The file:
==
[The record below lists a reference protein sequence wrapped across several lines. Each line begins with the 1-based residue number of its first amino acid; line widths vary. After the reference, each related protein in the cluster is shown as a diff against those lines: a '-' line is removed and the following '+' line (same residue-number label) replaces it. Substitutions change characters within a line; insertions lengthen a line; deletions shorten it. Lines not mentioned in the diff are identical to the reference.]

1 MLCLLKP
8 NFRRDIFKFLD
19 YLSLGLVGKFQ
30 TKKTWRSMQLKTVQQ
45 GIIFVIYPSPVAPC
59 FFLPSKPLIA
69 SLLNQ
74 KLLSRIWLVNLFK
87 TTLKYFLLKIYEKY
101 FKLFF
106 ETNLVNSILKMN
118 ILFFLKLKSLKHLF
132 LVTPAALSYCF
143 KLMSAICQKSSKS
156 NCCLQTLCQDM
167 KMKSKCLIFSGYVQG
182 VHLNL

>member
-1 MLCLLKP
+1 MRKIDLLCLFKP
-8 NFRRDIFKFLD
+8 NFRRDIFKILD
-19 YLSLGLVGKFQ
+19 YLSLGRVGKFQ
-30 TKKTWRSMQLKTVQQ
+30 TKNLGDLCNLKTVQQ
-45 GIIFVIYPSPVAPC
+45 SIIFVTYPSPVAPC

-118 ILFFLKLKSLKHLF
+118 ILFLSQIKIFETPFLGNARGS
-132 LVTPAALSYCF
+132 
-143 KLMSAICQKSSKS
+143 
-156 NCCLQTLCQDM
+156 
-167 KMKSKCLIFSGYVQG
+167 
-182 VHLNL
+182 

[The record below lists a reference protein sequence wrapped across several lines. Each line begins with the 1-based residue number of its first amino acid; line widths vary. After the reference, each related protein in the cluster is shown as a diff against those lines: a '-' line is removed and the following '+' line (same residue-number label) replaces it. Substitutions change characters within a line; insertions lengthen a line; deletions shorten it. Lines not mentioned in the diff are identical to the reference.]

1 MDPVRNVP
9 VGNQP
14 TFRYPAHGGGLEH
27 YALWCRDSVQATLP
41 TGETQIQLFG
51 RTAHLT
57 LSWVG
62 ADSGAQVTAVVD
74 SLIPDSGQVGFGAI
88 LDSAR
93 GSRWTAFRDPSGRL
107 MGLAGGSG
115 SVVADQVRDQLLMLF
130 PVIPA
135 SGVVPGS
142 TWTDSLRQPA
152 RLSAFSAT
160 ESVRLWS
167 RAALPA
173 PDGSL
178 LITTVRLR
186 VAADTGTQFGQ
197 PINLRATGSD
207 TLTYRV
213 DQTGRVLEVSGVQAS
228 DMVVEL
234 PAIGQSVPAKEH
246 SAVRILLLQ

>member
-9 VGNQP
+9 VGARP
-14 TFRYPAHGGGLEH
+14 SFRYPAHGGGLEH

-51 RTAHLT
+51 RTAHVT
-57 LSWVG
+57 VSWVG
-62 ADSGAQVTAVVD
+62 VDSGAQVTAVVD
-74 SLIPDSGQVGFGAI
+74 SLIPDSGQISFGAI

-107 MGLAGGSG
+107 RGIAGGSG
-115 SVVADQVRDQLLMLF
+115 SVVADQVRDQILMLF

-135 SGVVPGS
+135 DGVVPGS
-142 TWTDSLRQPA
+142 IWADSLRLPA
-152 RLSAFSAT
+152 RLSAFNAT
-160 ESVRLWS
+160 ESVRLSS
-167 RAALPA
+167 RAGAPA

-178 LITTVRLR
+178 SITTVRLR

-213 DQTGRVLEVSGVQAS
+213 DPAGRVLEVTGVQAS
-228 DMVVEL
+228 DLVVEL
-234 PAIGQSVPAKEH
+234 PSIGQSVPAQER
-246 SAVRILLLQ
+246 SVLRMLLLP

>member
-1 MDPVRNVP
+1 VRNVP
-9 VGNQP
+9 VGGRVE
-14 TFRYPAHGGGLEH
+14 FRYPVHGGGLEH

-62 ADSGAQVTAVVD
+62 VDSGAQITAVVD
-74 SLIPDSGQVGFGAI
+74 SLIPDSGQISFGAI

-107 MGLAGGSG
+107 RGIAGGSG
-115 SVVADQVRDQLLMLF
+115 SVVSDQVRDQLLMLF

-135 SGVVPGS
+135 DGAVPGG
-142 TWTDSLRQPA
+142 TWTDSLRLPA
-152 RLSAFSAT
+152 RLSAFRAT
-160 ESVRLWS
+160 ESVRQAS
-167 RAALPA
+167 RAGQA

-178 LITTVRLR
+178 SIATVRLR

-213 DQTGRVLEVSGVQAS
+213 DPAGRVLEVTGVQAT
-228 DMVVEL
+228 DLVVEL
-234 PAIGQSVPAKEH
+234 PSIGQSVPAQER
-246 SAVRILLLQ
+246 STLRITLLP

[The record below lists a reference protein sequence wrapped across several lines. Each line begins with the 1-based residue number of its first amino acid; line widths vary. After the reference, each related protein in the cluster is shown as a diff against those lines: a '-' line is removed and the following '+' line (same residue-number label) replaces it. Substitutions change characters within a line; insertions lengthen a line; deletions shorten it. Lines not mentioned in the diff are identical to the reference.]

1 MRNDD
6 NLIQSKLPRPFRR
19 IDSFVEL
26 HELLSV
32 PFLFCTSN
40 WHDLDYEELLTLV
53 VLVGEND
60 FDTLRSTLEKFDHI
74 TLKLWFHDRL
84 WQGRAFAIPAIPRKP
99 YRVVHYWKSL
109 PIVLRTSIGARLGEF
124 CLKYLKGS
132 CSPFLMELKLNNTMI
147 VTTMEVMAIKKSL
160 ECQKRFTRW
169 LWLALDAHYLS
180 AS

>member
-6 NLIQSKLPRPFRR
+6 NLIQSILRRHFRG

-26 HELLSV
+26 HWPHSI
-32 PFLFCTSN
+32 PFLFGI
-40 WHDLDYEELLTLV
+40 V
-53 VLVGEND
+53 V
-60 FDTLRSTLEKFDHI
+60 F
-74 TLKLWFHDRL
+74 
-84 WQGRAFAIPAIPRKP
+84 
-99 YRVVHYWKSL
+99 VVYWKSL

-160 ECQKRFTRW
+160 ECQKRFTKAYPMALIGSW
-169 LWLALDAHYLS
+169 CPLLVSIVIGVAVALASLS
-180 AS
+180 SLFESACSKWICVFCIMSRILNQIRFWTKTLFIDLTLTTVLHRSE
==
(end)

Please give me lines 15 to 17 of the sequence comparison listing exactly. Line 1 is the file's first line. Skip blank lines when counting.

143 KLMSAICQKSSKS
156 NCCLQTLCQDM
167 KMKSKCLIFSGYVQG